A gas-fired power project at Dalton has jumped back on the agenda five years after a company suspended the plan.
AGL won Planning and Assessment Commission approval for its $1.5 billion plant, churning out up to 1000 megawatts of electricity, in July 2012.
The development, to be located on a 573 hectare property four kilometres north of Dalton, came amid a storm of community controversy and questions about its need. In October 2012, the company announced it was suspending all work, citing falling electricity demand due to higher prices, network upgrades, lower business activity and more efficient appliances. Now it’s having a re-think.
AGL has applied to the NSW Department of Planning and Environment to extend the approval for a further two years. It would have lapsed on June 30.
“As Australia moves increasingly towards renewable energy, we must also ensure we meet our baseload energy requirements, particularly at times of peak energy demand,” an AGL spokesperson said.
“That's why AGL is taking another look at the potential to pursue the gas-fired Dalton Power Station, to contribute to secure energy supply.”
The company’s project director Nigel Bean said the market landscape had since altered significantly as Australia transitioned to a carbon constrained economy. As such, AGL had lodged an extension application, allowing to time to consider if the station was required.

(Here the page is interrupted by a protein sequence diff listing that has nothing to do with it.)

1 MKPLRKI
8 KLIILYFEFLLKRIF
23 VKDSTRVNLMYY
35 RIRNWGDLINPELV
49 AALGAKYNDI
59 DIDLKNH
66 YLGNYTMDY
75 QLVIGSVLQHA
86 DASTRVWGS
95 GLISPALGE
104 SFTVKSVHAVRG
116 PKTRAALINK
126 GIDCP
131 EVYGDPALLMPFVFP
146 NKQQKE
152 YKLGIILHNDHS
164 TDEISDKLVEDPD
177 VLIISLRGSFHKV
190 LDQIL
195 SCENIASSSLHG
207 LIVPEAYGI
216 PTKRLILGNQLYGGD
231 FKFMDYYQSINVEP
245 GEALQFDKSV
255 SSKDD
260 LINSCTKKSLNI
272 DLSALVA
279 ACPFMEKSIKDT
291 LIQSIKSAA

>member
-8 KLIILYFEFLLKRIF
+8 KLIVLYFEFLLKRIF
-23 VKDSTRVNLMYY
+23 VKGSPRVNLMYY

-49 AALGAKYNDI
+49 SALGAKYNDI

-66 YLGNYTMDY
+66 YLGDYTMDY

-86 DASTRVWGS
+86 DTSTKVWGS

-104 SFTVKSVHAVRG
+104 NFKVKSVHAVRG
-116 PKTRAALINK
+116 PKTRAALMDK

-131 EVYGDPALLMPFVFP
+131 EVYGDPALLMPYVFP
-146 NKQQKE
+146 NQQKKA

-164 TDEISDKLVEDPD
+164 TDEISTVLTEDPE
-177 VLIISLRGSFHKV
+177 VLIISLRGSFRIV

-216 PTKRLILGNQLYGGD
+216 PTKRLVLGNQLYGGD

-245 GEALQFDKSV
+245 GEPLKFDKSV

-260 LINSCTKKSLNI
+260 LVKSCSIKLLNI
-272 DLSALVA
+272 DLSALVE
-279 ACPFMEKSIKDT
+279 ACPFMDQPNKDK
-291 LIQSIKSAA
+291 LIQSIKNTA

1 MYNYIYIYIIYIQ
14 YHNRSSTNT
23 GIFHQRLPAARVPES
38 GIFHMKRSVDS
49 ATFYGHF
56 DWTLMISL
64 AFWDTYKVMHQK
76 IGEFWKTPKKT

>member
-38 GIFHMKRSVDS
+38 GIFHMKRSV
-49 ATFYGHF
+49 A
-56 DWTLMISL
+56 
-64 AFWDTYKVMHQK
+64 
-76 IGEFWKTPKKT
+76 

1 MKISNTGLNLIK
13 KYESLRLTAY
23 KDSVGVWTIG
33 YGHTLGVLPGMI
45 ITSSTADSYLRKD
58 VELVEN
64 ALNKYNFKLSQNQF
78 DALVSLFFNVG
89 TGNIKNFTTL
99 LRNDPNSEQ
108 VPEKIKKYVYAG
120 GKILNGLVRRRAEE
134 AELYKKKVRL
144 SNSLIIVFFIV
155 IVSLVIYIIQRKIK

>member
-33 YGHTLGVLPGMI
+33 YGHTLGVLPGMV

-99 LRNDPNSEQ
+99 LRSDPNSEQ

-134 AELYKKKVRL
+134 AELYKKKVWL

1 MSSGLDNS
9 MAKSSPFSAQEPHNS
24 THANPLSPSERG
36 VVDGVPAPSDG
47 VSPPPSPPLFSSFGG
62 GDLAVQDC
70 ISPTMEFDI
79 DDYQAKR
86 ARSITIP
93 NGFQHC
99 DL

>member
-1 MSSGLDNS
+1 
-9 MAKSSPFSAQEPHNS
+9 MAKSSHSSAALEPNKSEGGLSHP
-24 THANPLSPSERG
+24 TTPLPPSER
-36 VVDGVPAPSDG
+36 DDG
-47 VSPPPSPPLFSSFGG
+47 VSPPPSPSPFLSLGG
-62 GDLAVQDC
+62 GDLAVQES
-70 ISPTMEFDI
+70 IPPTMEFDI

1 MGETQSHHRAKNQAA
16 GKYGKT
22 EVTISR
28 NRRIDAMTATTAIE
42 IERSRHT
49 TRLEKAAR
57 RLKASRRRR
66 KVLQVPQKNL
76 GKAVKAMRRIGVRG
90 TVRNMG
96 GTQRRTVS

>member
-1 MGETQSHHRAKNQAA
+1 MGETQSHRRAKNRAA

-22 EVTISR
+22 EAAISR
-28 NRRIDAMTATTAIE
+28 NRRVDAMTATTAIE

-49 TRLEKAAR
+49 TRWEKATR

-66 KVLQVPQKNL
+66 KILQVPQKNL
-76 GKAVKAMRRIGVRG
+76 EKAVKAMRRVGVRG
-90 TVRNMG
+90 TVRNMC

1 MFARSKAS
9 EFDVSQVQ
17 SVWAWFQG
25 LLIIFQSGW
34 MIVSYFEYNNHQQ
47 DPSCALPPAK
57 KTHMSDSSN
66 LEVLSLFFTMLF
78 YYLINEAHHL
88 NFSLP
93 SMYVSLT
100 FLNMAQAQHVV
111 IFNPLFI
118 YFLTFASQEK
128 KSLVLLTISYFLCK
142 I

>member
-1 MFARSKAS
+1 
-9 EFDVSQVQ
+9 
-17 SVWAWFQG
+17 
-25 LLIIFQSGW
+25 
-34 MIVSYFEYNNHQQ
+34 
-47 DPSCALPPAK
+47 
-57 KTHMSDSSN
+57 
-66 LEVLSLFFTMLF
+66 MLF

“The energy landscape has changed and ensuring secure, reliable and affordable energy supply for the state is a priority,” he said. “The proposed Dalton Power Station provides an option for AGL to help NSW meet peak demand and manage its energy security.
The Dalton Power Station has been designed as a peaking plant so it could add additional generation capacity to the grid as more supply is needed. Also, gas fired turbines operating in an open cycle arrangement are a very effective method of complementing intermittent renewable generation sources.”
Mr Bean said the two-year modification would enable AGL to review the proposed power station in line with new technologies and energy market conditions as well as consult with the local community, landholders and other stakeholders about their views on any potential project.
But president of the Upper Lachlan Environment Association, Phil Waine, vowed another strong campaign against the development. Residents opposed the project on the basis of amenity impacts, noise, dust, groundwater effect and construction truck numbers, among other aspects, in 2012.
“There was a lot of angst last time and there will be just as much noise this time,” Mr Waine said. “If anything, people are better informed. There is a lot of opposition to it and we’ll be doing everything we can to prevent it happening.”
Mr Waine only “heard a rumour” about the revived plan on Wednesday. Public submissions on the plan close on March 31.